My interests in geoarchaeology and environmental history are based on my training as a soil scientist.
I studied at the University of Wales, Bangor and was a Research Officer for a set of major ODA/DfID projects in Northern Nigeria. After holding several fellowships including a prestigious RCUK Academic Fellowship I now lecture on soils-related topics, environmental hazards such as drought and desertification, and landscape-scale heritage issues. I also lecture on environmental history topics as part of cross-Faulty masters' level courses. I work in the Faculty of Natural Sciences and hold positions on the Safety, Employability committees.
My research examines the sustainability of societies in marginal environments and considers the exploitation of natural resources by such societies for agricultural production, for construction of domestic dwellings, and for early industrial activities.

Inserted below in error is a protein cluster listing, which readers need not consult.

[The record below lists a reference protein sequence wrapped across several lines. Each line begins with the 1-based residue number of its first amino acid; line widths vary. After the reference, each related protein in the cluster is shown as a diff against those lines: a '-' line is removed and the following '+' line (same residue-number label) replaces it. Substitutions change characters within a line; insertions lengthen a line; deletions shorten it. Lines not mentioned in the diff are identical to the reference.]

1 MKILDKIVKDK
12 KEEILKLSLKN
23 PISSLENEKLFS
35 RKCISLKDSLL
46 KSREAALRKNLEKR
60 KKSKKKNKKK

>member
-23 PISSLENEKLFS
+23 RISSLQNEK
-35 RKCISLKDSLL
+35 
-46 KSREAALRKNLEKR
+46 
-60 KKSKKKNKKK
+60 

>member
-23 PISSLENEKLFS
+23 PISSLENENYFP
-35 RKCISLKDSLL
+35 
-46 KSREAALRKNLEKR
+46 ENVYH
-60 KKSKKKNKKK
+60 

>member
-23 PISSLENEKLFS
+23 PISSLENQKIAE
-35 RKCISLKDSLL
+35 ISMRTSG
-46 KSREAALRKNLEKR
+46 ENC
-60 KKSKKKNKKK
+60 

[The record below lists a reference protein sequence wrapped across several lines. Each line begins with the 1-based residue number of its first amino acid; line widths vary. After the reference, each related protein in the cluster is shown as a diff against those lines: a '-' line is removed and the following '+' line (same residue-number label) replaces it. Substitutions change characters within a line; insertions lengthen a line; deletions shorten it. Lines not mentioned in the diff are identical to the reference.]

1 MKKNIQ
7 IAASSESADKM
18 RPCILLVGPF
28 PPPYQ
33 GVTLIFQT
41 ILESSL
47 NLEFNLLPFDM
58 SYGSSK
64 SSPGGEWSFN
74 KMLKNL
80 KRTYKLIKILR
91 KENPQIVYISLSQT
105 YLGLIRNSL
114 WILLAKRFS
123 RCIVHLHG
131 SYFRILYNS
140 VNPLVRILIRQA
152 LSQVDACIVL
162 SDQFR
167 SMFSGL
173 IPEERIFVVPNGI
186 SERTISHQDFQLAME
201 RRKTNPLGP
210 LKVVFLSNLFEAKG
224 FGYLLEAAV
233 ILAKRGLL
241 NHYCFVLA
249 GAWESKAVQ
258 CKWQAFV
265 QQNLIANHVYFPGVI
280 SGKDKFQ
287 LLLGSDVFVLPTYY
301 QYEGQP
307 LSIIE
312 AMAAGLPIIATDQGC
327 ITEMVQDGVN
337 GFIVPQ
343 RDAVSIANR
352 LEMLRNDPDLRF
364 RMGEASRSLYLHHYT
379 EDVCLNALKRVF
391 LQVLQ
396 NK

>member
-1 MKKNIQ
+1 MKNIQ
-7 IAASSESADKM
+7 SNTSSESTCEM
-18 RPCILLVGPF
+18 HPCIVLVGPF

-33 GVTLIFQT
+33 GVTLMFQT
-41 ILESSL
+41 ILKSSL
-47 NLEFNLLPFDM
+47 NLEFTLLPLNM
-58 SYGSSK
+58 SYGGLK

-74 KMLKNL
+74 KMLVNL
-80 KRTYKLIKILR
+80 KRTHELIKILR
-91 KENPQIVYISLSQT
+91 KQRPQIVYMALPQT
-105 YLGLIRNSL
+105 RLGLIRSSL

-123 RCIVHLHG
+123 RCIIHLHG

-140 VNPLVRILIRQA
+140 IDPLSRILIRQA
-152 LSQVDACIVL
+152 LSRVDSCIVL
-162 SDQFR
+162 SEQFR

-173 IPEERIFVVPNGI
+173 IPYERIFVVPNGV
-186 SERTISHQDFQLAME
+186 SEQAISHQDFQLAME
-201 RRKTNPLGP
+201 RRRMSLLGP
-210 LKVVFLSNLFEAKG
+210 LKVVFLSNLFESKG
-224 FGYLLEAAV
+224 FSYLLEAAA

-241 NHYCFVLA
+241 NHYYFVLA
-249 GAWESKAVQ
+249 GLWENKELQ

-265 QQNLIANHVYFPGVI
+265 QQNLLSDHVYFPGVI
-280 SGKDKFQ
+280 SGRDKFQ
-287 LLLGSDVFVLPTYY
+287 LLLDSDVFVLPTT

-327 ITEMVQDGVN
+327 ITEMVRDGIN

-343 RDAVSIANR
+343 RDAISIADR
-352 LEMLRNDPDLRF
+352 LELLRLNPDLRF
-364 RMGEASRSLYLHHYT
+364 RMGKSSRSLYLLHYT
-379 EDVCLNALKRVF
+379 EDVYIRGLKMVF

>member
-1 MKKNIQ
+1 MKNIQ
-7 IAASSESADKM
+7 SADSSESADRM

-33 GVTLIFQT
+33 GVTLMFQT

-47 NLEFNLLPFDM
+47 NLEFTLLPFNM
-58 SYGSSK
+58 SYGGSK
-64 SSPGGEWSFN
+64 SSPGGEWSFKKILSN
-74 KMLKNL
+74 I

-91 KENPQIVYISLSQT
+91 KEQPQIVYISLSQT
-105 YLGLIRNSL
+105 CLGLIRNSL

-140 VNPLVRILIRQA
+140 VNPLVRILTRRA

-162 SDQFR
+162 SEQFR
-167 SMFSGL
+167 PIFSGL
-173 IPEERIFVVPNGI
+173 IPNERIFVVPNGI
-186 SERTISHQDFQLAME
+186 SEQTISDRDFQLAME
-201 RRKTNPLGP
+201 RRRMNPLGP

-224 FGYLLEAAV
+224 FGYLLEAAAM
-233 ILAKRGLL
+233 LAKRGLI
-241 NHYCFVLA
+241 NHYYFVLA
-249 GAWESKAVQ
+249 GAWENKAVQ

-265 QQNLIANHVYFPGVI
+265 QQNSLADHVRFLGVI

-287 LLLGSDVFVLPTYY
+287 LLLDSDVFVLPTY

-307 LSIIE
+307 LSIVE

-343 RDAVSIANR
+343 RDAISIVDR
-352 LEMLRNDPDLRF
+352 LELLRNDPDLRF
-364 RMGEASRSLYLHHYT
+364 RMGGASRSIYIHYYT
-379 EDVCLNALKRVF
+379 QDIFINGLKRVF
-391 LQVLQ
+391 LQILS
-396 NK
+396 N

Present research activities include examination of past landscapes in semi-arid Africa with collaborative projects in Ethiopia funded by the Candian Social Sciences and Humanities Research Council, this follows US National Science Foundation funding. Work in Benin funded by European Research Council is now in the write-up phase. Projects joint with the University of chicago in Niger have been conducted as part of a series of National Geographic Society expeditions.
Furthermore work examining the sustainability of earth-built vernacular architectures and how changes in climate are affecting historical and archaeological buildings is ongoing.
A NESTA awardee in 2004, a long-standing collaboration with Prof Michael Young, formerly at Goldsmiths, London and now at Sunderland investigates new ways of expressing the outputs from scientific studies involving the interaction of people and their environment through periods of environmental change and delivering this to new or wider audiences.